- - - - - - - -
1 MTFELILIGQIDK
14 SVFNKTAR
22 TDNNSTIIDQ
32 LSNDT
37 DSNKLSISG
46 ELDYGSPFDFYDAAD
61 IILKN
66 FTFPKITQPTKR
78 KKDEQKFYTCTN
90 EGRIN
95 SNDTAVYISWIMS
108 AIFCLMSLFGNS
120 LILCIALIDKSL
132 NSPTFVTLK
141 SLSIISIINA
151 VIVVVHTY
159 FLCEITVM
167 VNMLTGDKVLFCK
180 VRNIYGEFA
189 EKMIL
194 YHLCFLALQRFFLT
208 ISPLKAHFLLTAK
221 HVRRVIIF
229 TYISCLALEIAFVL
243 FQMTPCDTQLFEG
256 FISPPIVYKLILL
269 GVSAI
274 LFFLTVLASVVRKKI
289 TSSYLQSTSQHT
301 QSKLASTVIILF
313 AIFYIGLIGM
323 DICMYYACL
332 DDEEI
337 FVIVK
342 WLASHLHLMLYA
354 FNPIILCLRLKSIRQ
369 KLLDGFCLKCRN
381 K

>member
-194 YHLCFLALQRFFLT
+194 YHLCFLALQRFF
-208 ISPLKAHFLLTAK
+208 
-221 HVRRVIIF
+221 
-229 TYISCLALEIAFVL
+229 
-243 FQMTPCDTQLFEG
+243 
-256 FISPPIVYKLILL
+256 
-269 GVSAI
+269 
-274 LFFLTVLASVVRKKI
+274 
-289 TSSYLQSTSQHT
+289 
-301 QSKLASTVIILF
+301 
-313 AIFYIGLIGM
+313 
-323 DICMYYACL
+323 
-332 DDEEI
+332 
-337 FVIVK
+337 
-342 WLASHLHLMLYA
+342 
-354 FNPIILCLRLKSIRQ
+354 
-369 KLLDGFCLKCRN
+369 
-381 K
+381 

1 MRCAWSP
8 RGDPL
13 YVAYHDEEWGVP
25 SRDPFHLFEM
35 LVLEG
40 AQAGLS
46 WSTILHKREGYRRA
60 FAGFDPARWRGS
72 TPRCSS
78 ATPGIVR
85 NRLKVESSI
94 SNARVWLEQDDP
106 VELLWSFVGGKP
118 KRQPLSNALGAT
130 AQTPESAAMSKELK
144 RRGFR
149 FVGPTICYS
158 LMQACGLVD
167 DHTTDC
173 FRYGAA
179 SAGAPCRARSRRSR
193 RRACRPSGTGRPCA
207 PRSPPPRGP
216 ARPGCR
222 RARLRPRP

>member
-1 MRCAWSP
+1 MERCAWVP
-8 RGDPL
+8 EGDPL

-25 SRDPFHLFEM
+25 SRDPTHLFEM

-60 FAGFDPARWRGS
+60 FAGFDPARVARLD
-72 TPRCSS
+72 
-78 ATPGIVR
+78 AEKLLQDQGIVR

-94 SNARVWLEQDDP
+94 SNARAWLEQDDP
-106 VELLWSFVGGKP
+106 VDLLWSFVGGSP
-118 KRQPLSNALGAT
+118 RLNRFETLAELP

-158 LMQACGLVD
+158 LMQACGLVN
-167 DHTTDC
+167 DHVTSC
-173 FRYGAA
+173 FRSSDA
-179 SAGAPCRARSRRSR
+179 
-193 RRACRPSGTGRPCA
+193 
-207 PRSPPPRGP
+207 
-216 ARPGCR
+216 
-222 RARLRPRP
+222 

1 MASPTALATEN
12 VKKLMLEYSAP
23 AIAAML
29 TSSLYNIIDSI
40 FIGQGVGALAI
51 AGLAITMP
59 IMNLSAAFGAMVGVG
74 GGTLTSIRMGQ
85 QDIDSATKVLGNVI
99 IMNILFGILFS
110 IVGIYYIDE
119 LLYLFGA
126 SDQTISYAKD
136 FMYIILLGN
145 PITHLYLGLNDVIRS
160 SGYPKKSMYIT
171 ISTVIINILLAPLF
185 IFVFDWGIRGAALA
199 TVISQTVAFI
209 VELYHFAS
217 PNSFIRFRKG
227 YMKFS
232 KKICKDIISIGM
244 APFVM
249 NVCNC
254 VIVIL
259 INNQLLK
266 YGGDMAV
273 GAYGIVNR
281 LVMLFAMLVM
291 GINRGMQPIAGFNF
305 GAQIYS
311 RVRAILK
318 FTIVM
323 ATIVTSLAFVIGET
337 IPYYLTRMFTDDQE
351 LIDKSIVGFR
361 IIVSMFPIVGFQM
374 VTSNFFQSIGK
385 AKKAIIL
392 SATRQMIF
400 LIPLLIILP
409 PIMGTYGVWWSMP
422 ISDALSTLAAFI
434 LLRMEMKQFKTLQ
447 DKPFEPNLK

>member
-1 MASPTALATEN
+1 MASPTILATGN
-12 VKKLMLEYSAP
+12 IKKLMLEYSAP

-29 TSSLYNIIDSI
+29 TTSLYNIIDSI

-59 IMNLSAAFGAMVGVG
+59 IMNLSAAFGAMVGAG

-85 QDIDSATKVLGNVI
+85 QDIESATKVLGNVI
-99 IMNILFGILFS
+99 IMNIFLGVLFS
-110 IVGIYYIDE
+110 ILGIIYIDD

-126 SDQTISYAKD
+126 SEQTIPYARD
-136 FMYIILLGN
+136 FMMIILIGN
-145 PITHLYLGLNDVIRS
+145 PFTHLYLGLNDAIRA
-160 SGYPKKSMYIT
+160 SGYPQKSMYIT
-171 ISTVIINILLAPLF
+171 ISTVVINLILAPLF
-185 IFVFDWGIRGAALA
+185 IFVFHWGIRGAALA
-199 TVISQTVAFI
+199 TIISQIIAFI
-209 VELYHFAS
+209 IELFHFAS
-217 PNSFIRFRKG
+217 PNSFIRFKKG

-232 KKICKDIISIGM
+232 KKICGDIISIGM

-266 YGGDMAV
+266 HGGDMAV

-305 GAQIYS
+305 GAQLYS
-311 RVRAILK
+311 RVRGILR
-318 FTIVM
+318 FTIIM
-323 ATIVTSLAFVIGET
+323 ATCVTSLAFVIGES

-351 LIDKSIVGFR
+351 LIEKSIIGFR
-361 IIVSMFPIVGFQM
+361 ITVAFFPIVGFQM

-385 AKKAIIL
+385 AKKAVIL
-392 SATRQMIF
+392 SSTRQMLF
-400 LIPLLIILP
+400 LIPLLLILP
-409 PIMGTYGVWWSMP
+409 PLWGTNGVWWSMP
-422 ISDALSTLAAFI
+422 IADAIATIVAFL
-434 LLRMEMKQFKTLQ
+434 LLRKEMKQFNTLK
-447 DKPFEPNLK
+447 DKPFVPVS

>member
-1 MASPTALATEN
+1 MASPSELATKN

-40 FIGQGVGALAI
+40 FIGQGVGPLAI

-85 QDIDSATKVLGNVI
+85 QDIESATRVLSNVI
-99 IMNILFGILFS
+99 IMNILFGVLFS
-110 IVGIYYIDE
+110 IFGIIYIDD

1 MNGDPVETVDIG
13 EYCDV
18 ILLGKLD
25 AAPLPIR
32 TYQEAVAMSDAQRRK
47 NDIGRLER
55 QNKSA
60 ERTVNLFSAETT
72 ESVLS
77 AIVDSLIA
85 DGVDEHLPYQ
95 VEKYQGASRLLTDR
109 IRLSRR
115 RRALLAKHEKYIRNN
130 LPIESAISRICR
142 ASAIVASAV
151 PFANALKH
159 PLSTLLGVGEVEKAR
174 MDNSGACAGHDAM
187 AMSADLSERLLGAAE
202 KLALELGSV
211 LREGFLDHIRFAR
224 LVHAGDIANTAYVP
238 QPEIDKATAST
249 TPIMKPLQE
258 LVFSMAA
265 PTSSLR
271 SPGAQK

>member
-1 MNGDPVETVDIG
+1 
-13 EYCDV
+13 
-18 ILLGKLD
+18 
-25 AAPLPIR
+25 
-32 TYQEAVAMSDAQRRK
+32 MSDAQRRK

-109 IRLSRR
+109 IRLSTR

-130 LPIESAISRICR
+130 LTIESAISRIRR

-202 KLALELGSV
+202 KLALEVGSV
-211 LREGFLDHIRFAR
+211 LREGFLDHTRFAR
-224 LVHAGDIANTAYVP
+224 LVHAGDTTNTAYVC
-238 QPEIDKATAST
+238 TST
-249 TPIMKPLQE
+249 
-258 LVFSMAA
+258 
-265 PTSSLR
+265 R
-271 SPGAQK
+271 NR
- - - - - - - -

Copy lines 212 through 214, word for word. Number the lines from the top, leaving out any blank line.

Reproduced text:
+209 IELFHFAS
-217 PNSFIRFRKG
+217 PNSFIRFKKG